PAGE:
Why Christian parents get nervous about evidence

by Lydia McGrew

It’s been a while since we had a post on Christian evidences.

I’ve recently been led to reflect on the fact that there remains a Christian subculture that is somewhat uneasy with Christian evidences. Here I’m not referring to modernists or even postmodernists. I’m not referring to the unorthodox who don’t like evidence because they like to keep Christianity hazy so that they don’t really have to believe anything. I’m thinking of the fervent and utterly sincere, orthodox, Bible-believing Christians who nonetheless feel a bit…worried, somehow, if their young people start asking questions about the evidences for Christianity. Worried even if the young people are studying and reading and getting answers. Why might that be?

The reasons why that occurs (and if you aren’t familiar with the phenomenon, just take my word for it that it does occur) are varied, and some are better than others.

Here are a few:

1) The idea that faith is contrary to reason and that therefore it is bad for one’s faith if one has good reasons for believing Christianity. This premise is just plain wrong. It’s been discussed and addressed in many books by many people. Here, here, and here are just a few of my own posts on the subject. (More posts tagged explicitly with the label “evidentialism” are also found here and here.)

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2) The rather vaguer idea that one will be distracted from a “real relationship with Jesus Christ” if one is focusing on intellectual matters such as evidence. Now, the Devil is real, and he can, of course, use any good thing for a bad end. C.S. Lewis once wrote that he never felt less convinced of a Christian doctrine than when he had just finished defending it. (Words to that effect.) It is no doubt true that, for certain personality types, the intensity of one’s feeling of commitment to God will be lessened if one is thinking of God more prosaically–whether in terms of systematic theology, natural theology, or historical evidence.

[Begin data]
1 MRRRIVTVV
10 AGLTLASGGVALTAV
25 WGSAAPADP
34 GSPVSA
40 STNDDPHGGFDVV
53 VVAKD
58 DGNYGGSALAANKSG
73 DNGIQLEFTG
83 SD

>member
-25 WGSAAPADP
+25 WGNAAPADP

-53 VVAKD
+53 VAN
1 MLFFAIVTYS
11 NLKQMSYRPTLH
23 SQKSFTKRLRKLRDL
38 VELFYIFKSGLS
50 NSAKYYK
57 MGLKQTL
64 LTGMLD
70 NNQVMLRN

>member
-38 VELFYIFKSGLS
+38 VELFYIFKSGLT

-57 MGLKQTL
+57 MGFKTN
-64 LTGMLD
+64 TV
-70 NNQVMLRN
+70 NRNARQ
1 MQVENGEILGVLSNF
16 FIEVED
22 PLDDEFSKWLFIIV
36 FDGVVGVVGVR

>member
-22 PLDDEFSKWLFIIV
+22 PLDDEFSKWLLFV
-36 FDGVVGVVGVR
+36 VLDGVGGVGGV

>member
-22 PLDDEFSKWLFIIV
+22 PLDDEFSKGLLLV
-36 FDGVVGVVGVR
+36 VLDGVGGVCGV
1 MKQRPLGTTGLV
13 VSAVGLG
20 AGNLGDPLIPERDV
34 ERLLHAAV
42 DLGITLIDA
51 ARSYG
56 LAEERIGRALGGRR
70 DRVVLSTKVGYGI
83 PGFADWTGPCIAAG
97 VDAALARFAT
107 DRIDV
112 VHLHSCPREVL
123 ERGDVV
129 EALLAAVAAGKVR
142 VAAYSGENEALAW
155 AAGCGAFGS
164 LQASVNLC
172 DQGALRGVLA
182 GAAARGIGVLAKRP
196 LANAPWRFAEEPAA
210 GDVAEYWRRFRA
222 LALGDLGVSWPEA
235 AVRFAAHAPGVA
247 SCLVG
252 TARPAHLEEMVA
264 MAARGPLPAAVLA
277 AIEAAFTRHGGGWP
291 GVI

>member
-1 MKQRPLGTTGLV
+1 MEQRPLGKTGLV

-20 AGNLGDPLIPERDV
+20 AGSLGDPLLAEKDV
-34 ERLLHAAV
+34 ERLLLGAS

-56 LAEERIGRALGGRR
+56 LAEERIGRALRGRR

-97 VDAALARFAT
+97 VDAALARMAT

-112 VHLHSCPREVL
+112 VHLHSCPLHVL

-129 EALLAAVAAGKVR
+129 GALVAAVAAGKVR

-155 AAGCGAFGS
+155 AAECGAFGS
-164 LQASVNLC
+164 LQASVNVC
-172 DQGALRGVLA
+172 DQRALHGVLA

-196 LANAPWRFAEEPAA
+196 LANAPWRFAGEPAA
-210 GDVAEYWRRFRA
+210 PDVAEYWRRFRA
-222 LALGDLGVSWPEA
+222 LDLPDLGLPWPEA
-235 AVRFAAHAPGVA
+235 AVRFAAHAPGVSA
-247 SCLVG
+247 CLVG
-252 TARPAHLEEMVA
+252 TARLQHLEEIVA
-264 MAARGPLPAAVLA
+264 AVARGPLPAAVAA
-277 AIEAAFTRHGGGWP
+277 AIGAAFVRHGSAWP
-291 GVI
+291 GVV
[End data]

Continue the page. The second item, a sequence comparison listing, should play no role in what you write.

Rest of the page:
But then again, heaven knows that there are plenty of “dry” passages in the Bible, too. And no, I don’t just mean the genealogies. I mean, for example, all that heavy doctrine in the Pauline epistles. I imagine that most of the same people who would get nervous if their college-age kids were reading, say, Butler on natural theology and Christian evidences don’t mind at all if their pastor preaches exegetically through every verse of Ephesians. Unless, I suppose, they are Pentecostals who don’t like exegetical preaching either. (With apologies to my Pentecostal brethren.)

My point here is that God Himself doesn’t seem to be too worried about our thinking about Him in a sober and unemotional fashion. Apparently He thinks that our having a good grounding and understanding of meatier matters is worth the danger that some of us might find intellectual thought a bit dampening to our emotions. Emotions, even the emotional part of our love for Jesus Christ, come and go. Facts and theology, once understood and grasped, remain and can tide one over dry periods. And emotionally dry periods in one’s spiritual life will come, from one cause or another, even if one is as uneducated as a rock when it comes to either theology or Christian evidence…

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Why Christian parents get nervous about evidence (What’s Wrong with the World)

 

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